SOURCE: CRAIG PATTERSON, SPECIAL TO RETAIL INSIDER
Popular Japanese fashion retailer Uniqlo has opened its third Vancouver-area store at CF Richmond Centre as it expands its operations by opening stores across the country. In the span of just six months, Uniqlo has opened three stores in British Columbia’s Lower Mainland, with the area now boasting more stores than Toronto.
Toronto can boast having more Uniqlo square footage, however — the city houses two flagships that both exceed 30,000 square feet of retail space, while the Vancouver units are a bit smaller. Uniqlo’s Metropolis at Metrotown store, which opened in October of 2017, is the largest in BC at 20,630 square feet. A 12,800 square foot Uniqlo opened on March 9 of this year at Guildford Town Centre in Surrey.
Uniqlo says that its CF Richmond Centre store measures 8,010 square feet, though a lease plan on Cadillac Fairview’s website shows the store as having just over 11,500 square feet of space on one level. Retail Insider Vancouver correspondent Ritchie Po was at the opening, and he said that there were lineups for the opening, despite being a third location in the region for Uniqlo. The company ran a promotion for the Richmond opening and the diverse local community was no doubt already very familiar with the brand.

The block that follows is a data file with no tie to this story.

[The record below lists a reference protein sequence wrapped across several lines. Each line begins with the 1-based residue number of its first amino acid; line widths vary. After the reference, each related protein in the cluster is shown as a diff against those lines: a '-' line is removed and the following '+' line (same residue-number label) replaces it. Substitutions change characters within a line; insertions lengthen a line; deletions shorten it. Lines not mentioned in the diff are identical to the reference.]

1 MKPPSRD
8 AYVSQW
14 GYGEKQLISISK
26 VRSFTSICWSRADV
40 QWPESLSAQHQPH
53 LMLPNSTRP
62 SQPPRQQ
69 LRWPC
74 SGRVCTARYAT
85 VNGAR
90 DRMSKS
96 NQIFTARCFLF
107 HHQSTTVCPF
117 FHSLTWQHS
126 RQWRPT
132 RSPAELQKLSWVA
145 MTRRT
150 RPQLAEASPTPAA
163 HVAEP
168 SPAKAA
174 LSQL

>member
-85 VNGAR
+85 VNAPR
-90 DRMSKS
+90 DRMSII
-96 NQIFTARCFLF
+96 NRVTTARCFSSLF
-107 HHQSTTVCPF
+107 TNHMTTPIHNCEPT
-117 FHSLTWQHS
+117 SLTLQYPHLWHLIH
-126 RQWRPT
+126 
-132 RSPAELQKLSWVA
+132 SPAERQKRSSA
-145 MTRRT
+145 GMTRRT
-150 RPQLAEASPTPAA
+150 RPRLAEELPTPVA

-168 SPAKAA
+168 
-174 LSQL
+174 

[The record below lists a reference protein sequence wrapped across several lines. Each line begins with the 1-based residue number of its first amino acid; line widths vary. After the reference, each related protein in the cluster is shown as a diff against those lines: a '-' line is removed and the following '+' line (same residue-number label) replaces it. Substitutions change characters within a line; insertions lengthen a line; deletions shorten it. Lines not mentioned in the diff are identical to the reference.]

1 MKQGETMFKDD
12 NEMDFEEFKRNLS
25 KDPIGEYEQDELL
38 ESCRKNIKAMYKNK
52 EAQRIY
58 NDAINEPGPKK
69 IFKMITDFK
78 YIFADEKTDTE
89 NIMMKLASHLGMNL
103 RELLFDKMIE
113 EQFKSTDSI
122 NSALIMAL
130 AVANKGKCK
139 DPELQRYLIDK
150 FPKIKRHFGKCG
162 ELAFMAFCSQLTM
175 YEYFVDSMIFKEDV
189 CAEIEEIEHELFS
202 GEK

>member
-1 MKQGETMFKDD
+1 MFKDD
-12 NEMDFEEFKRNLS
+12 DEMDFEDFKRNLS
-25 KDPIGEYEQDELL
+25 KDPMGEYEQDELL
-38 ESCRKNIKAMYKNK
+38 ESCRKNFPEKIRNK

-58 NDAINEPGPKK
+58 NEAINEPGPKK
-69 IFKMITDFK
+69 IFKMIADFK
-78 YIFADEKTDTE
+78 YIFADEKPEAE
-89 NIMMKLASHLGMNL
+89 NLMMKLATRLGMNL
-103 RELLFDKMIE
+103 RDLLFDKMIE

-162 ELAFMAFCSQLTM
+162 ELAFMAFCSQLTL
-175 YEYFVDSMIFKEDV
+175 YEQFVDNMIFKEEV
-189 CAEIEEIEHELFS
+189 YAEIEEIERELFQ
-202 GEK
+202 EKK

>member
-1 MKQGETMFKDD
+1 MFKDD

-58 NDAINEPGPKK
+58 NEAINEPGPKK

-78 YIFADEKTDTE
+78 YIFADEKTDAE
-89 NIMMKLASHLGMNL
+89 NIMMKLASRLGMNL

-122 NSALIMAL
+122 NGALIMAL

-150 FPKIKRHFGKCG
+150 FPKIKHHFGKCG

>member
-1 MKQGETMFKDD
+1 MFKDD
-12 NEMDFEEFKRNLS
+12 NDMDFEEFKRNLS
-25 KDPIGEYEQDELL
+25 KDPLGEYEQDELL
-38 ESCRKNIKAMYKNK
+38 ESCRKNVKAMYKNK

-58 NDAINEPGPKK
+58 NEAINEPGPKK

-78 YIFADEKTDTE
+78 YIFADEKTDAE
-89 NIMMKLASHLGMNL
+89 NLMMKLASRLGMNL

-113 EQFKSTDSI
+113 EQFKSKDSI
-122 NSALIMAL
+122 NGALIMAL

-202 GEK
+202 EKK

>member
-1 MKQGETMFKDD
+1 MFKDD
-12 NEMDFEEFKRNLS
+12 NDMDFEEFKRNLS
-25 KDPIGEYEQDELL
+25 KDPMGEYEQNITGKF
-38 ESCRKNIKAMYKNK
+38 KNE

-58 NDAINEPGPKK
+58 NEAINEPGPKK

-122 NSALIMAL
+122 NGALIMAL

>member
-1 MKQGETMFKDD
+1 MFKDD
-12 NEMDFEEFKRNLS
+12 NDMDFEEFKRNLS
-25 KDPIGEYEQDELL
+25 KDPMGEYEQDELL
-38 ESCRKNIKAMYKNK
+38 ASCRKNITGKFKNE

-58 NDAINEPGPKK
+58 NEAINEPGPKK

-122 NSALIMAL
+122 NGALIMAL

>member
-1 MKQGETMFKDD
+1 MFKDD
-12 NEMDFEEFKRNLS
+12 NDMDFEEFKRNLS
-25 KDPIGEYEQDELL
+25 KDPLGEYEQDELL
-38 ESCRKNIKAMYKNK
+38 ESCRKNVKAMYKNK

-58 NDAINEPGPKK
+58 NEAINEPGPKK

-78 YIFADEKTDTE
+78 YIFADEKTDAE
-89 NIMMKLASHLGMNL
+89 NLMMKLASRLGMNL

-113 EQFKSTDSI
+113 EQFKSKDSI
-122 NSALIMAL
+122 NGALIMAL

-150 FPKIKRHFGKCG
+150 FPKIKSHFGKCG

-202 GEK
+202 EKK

Uniqlo’s first Canadian store opened in Toronto in September of 2016, when it unveiled a 33,400 square foot location at CF Toronto Eaton Centre. A second Toronto store followed in October of 2016 when Uniqlo opened a 30,300 square foot location at Yorkdale Shopping Centre.
Vancouver won’t hold the title of having ‘the most’ for long, however — Uniqlo will be announcing a third Toronto-area store soon in a space that spans about 26,000 square feet over two levels, in one of the country’s leading shopping centres.
Uniqlo has been seeing strong sales in Canada according to sources with access to sales numbers, which is a good thing — some retailers in Canada are seeing reduced numbers as competition increases and shoppers spend elsewhere. Canadian debt levels are at an all time high, as are rents and housing prices in many Canadian cities. Consumers are also more likely to seek out ‘experiences’ as well as spend more on eating out and traveling. Uniqlo’s value proposition that includes quality items at reasonable prices (with some technology thrown in) will hold it well in the face of competition.
Uniqlo is expected to eventually expand into secondary markets such as Edmonton, Calgary and Ottawa, and the company has been working to gain brand awareness through its Toronto and Vancouver operations. The Montreal market is also expected to see stores, though there could be a slight delay due to efforts to address language laws. In September of 2016, Uniqlo Founder and CEO Tadashi Yanai told Marina Strauss of the Globe & Mail that Uniqlo could eventually operate as many as 100 stores in Canada.
Jeff Berkowitz of Aurora Realty Consultants represents Uniqlo as broker in Canada.